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Windows 7: What is RAID, and would it work for me?

13 May 2012   #1

Windows 7 pro
What is RAID, and would it work for me?

Hello, I am looking at an Alienware m17x laptop, and in the options, there are multiple RAID choices, and what appeals to me is a 64gb SSD and a 500gb 7200rpm HDD, but how can one run one system on two harddrives, and for example, how could I install games onto the SSD to run quickly, but media on the HDD?

My System SpecsSystem Spec
13 May 2012   #2

MS Windows 7 Ultimate SP1 64-bit

Forget RAID.
Forget RAID.
Forget RAID.

You are a standalone laptop system.

Raid on your system is utterly ridiculous.
The disk manufacturers would love for you to believe otherwise.

Incidentally, raid between different size disks is more than utterly ridiculous.

i can't give you a course on RAID (redundant array of inexpensive disks),but here is a link or two:
Humour: RAID Explained Visually - John Baker's BritBlog - Site Home - TechNet Blogs

RAID Levels Comparison Guide
My System SpecsSystem Spec
13 May 2012   #3
Microsoft MVP

Windows 7 Ult. x64

Hi David and welcome to SevenForums,

RAID stands for Redundant Array of Independant Disks. In laymans terms, its a way of "connecting" two or more disks to improve performance.

For example, a RAID0 "combines" two or more disks such that they appear to be a single disk only. Data is written across both disks, resulting in improved performance when compared to only a single disk. RAID0 is actually not redundant since if a single disk fails then all data written across both disks is lost - it a high risk strategy.

In a RAID1, data is written to both disks at the same time - think of it as a sort of backup. The two disks are mirrored images of one another. There are variants of RAID1 called RAID5 and RAID10, which are popular with data storage centres (the SevenForums database uses a RAID10 if I'm not mistaken).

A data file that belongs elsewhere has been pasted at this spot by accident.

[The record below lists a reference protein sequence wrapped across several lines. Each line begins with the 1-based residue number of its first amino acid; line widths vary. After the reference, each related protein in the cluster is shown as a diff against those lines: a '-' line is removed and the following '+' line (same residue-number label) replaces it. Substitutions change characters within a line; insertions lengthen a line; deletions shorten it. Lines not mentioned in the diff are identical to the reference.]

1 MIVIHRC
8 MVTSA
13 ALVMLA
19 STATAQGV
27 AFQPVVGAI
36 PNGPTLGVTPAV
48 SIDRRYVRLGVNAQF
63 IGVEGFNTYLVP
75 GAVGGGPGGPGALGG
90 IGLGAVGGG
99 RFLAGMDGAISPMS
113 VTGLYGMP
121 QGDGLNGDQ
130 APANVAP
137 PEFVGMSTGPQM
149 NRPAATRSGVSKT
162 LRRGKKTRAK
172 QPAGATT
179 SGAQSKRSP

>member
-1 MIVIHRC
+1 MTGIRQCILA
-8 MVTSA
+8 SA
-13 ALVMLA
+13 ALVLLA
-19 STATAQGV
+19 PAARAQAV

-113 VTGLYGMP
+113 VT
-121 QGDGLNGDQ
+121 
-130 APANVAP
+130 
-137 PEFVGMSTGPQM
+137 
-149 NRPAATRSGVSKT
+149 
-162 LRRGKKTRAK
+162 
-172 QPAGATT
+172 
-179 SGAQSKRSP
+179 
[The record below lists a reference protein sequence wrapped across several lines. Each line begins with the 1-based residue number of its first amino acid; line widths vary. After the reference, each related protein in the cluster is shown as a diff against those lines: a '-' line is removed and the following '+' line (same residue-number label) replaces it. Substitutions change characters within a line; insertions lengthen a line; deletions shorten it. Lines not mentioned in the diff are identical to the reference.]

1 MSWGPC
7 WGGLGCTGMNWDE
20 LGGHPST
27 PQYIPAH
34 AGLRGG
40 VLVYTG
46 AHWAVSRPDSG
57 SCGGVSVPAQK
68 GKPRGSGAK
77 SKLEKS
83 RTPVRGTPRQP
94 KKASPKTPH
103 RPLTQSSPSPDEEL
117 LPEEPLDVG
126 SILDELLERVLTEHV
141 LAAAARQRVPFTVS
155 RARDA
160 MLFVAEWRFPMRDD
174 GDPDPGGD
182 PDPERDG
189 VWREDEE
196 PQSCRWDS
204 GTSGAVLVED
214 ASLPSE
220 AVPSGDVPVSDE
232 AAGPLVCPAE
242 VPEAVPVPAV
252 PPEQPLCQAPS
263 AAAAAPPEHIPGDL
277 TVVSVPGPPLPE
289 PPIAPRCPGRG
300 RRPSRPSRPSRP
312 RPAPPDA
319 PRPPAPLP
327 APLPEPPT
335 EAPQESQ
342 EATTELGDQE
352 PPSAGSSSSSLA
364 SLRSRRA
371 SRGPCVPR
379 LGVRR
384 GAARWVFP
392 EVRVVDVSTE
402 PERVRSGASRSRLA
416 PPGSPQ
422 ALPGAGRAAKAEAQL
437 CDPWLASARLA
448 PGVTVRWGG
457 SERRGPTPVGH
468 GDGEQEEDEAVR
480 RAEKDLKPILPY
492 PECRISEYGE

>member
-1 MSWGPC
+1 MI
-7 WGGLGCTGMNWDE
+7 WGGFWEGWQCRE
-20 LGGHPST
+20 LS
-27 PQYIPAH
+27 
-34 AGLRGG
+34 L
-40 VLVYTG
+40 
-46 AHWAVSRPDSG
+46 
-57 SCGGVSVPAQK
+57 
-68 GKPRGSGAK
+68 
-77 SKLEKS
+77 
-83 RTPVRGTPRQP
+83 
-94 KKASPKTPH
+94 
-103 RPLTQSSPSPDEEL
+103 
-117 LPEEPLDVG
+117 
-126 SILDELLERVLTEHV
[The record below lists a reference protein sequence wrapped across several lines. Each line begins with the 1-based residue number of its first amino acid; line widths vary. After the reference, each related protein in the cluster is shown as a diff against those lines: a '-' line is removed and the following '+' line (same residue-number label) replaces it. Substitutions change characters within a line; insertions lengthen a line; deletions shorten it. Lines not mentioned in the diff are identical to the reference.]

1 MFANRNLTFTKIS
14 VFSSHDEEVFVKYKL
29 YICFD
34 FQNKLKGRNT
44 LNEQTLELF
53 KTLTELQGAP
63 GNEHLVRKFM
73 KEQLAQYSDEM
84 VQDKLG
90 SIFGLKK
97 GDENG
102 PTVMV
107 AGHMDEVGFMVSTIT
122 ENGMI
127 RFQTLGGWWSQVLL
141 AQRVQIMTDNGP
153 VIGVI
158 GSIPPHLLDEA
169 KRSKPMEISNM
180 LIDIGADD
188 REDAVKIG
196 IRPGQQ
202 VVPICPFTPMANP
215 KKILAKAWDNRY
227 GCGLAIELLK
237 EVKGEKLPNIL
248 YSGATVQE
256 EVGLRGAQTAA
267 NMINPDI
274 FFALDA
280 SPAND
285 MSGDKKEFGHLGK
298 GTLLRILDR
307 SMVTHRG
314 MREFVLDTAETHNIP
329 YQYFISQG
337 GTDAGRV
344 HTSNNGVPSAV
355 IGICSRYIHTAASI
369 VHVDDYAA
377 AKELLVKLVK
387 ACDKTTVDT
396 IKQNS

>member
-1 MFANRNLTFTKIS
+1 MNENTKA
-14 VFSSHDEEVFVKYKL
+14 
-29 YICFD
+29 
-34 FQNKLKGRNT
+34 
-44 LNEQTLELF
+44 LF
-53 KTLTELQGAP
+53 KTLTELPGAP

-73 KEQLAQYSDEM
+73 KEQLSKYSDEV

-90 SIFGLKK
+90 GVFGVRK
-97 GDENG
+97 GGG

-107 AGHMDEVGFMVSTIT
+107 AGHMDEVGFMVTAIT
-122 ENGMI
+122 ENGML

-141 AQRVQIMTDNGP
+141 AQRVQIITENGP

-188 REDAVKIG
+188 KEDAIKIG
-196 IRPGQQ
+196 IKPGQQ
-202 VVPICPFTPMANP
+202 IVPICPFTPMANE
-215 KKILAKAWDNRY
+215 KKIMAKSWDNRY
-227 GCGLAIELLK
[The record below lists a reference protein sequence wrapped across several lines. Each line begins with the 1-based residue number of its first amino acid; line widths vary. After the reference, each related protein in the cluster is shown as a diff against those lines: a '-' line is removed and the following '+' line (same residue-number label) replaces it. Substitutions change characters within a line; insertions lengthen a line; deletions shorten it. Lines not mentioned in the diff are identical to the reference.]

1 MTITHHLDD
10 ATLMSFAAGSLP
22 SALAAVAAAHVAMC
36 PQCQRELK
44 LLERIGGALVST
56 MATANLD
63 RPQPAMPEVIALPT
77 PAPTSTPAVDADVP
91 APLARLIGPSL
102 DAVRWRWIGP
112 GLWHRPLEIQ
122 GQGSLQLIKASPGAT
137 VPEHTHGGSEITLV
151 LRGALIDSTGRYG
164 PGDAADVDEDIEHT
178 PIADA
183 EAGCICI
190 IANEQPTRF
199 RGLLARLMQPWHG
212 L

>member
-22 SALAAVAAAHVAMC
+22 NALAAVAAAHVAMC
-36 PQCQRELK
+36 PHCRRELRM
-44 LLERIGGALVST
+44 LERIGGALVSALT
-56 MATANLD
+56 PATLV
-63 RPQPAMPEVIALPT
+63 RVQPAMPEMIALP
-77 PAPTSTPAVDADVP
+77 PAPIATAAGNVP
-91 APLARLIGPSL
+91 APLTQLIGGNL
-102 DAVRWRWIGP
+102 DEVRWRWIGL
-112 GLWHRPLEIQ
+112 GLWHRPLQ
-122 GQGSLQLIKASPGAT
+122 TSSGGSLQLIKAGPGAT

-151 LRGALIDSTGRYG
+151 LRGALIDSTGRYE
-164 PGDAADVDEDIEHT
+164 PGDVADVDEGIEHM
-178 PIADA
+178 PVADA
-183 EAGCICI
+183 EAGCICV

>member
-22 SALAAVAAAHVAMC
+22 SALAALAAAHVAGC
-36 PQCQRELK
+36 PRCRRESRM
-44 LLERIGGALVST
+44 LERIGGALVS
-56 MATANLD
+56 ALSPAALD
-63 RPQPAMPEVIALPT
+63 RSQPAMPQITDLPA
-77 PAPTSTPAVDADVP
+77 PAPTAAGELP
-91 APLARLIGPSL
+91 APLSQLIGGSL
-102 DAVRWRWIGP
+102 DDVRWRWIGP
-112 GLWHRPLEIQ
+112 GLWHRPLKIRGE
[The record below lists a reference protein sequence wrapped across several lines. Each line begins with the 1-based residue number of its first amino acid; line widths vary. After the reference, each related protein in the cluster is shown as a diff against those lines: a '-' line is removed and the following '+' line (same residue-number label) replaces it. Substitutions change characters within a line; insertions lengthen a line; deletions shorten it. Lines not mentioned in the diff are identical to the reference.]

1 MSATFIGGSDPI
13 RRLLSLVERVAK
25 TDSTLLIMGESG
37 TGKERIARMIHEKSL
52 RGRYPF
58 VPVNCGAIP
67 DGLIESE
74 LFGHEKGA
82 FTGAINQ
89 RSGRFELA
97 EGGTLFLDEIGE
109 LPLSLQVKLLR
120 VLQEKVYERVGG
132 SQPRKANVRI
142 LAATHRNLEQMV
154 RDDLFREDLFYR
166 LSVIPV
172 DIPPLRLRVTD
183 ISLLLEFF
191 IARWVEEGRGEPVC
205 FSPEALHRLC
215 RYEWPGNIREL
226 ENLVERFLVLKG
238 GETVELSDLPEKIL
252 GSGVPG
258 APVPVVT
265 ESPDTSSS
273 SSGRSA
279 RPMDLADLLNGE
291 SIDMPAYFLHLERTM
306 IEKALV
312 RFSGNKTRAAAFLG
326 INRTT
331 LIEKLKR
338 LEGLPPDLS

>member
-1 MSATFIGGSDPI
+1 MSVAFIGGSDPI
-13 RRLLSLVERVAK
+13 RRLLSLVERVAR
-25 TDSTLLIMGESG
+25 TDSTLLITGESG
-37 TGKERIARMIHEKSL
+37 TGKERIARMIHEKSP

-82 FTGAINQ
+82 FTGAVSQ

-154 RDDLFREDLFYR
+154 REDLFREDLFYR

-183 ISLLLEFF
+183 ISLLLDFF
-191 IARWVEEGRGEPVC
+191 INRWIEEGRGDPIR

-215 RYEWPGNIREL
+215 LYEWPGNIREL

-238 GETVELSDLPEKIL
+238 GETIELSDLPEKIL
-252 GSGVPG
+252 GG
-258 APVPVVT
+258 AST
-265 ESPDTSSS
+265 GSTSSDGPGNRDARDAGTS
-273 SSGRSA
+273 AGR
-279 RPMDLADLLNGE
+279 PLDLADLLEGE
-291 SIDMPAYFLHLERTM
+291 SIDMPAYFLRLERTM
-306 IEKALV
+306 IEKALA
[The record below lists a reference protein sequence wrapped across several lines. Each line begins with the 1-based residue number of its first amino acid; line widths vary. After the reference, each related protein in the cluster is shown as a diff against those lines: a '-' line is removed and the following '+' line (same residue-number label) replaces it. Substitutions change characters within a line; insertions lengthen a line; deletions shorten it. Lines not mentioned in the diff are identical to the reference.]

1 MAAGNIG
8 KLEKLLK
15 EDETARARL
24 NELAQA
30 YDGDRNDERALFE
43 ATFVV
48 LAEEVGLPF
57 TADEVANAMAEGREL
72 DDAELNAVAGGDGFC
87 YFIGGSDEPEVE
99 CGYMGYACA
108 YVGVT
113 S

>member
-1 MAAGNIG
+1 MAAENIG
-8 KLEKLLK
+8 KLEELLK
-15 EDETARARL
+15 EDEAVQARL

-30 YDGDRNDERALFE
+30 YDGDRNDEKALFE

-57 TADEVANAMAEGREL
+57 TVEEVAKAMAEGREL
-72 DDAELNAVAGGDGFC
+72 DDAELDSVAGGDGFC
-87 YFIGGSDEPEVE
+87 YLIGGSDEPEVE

RAID's have laregely become redundant (excuse the pun) with the advent of SSD's and cheap external USB backup devices. So, for the average person/user, RAID really holds no benefits. In specialist environments RAID's are still very good - I use them myself, as ou get both speed and larger storage volume, but again, this is a specialist environment.

In your case, you wouldn't RAID your SSD and HDD together, since the resultant RAID0 would only be 64GB in size (the remaining space is unusable and the system cannot access it).

You can happily install your program files to the SSD, but keep data files and media on your HDD - you will still get very good performance that way.

My System SpecsSystem Spec

13 May 2012   #4

MS Windows 7 Ultimate SP1 64-bit

originally it was inexpensive disks and not independent disks. Just for your general info.
My System SpecsSystem Spec
14 May 2012   #5

Windows 7 pro

Thank you, I have decided to go with the 7200rpm 750GB hdd! I don't know why Dell are offering this then, it doesn't look very home-user friends stuff. but thanks :)
My System SpecsSystem Spec
14 May 2012   #6


The RAID 0 joke basically goes something along the lines of "0 being the number of files you can recover in case anything goes wrong". Go with the advice posted here, use your SSD as your boot & programs install drive, and keep your media and documents in the other drive. That's the same config I and many others who also have the same "SSD & HDD" combo also use.

The SSD does make a noticeable difference (especially compared to other gaming laptops that don't sport them), although at 64GB space is kinda cramped.
My System SpecsSystem Spec
14 May 2012   #7
Max Peck

Windows 7 Ultimate

In agreement with what has already been said: RAID is really an overkill for most systems. Mission-critical systems like data centers need the technology but hard drives have gotten so reliable and backup so cheap that it just doesn't make sense to install them in most situations. Rather, the simpler your installation is the better.

My System SpecsSystem Spec
14 May 2012   #8

Windows 7 Ultimate x64

A RAID-0 stripe set is not useless, but you have to have a reason to want it on your machine. If you do a ton of I/O operations, it can save you tons of time. For example, if you extract 50GB databases on a regular basis from a RAR's great having a RAID-0 stripe to do it on. Same goes for making copies of very large video files.

But for most intents and purposes, RAID 0 on a desktop is just not warranted.
My System SpecsSystem Spec

 What is RAID, and would it work for me?

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